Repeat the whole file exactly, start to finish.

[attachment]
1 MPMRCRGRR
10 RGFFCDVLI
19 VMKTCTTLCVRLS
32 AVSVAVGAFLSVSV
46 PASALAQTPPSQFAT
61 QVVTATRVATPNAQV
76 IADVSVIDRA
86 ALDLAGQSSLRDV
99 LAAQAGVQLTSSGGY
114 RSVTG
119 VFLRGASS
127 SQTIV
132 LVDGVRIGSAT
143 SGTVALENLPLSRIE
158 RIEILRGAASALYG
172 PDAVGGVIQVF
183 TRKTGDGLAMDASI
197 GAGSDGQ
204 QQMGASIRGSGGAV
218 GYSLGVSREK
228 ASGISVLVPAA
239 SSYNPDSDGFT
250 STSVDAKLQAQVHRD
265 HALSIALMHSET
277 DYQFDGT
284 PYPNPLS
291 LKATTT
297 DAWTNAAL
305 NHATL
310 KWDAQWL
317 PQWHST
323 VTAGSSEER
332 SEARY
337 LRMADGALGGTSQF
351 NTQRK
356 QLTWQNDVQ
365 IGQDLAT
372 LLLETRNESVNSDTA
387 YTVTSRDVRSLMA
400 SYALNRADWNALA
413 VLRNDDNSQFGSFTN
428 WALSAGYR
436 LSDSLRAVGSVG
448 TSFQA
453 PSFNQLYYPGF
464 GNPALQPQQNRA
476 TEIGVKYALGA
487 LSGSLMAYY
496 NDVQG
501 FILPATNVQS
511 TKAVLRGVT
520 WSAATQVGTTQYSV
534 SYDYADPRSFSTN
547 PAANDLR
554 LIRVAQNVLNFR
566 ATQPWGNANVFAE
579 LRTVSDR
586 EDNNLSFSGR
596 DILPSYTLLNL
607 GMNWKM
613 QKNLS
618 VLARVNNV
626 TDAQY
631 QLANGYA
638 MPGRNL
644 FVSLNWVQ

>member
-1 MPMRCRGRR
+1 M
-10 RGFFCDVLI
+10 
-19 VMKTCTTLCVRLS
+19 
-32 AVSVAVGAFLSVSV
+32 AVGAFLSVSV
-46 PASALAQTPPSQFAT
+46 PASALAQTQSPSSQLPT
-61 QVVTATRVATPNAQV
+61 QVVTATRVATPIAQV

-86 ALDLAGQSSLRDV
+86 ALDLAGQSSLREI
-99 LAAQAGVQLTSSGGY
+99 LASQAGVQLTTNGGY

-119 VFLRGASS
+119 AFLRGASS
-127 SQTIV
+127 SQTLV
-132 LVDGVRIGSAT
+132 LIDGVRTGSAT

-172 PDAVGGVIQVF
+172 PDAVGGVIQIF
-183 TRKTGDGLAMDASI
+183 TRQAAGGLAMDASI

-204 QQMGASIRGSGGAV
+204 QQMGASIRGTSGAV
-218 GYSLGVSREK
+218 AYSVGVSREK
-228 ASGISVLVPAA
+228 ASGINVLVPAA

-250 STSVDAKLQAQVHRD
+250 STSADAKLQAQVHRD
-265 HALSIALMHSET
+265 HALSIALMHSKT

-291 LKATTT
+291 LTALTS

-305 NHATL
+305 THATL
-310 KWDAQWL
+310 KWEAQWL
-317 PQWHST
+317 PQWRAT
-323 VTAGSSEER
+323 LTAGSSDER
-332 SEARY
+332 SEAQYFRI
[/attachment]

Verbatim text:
1 MPMRCRGRR
10 RGFFCDVLI
19 VMKTCTTLCVRLS
32 AVSVAVGAFLSVSV
46 PASALAQTPPSQFAT
61 QVVTATRVATPNAQV
76 IADVSVIDRA
86 ALDLAGQSSLRDV
99 LAAQAGVQLTSSGGY
114 RSVTG
119 VFLRGASS
127 SQTIV
132 LVDGVRIGSAT
143 SGTVALENLPLSRIE
158 RIEILRGAASALYG
172 PDAVGGVIQVF
183 TRKTGDGLAMDASI
197 GAGSDGQ
204 QQMGASIRGSGGAV
218 GYSLGVSREK
228 ASGISVLVPAA
239 SSYNPDSDGFT
250 STSVDAKLQAQVHRD
265 HALSIALMHSET
277 DYQFDGT
284 PYPNPLS
291 LKATTT
297 DAWTNAAL
305 NHATL
310 KWDAQWL
317 PQWHST
323 VTAGSSEER
332 SEARY
337 LRMADGALGGTSQF
351 NTQRK
356 QLTWQNDVQ
365 IGQDLAT
372 LLLETRNESVNSDTA
387 YTVTSRDVRSLMA
400 SYALNRADWNALA
413 VLRNDDNSQFGSFTN
428 WALSAGYR
436 LSDSLRAVGSVG
448 TSFQA
453 PSFNQLYYPGF
464 GNPALQPQQNRA
476 TEIGVKYALGA
487 LSGSLMAYY
496 NDVQG
501 FILPATNVQS
511 TKAVLRGVT
520 WSAATQVGTTQYSV
534 SYDYADPRSFSTN
547 PAANDLR
554 LIRVAQNVLNFR
566 ATQPWGNANVFAE
579 LRTVSDR
586 EDNNLSFSGR
596 DILPSYTLLNL
607 GMNWKM
613 QKNLS
618 VLARVNNV
626 TDAQY
631 QLANGYA
638 MPGRNL
644 FVSLNWVQ

>member
-1 MPMRCRGRR
+1 M
-10 RGFFCDVLI
+10 
-19 VMKTCTTLCVRLS
+19 
-32 AVSVAVGAFLSVSV
+32 AVGAFLSVSV
-46 PASALAQTPPSQFAT
+46 PASALAQTQSPSSQLPT
-61 QVVTATRVATPNAQV
+61 QVVTATRVATPIAQV

-86 ALDLAGQSSLRDV
+86 ALDLAGQSSLREI
-99 LAAQAGVQLTSSGGY
+99 LASQAGVQLTTNGGY

-119 VFLRGASS
+119 AFLRGASS
-127 SQTIV
+127 SQTLV
-132 LVDGVRIGSAT
+132 LIDGVRTGSAT

-172 PDAVGGVIQVF
+172 PDAVGGVIQIF
-183 TRKTGDGLAMDASI
+183 TRQAAGGLAMDASI

-204 QQMGASIRGSGGAV
+204 QQMGASIRGTSGAV
-218 GYSLGVSREK
+218 AYSVGVSREK
-228 ASGISVLVPAA
+228 ASGINVLVPAA

-250 STSVDAKLQAQVHRD
+250 STSADAKLQAQVHRD
-265 HALSIALMHSET
+265 HALSIALMHSKT

-291 LKATTT
+291 LTALTS

-305 NHATL
+305 THATL
-310 KWDAQWL
+310 KWEAQWL
-317 PQWHST
+317 PQWRAT
-323 VTAGSSEER
+323 LTAGSSDER
-332 SEARY
+332 SEAQYFRI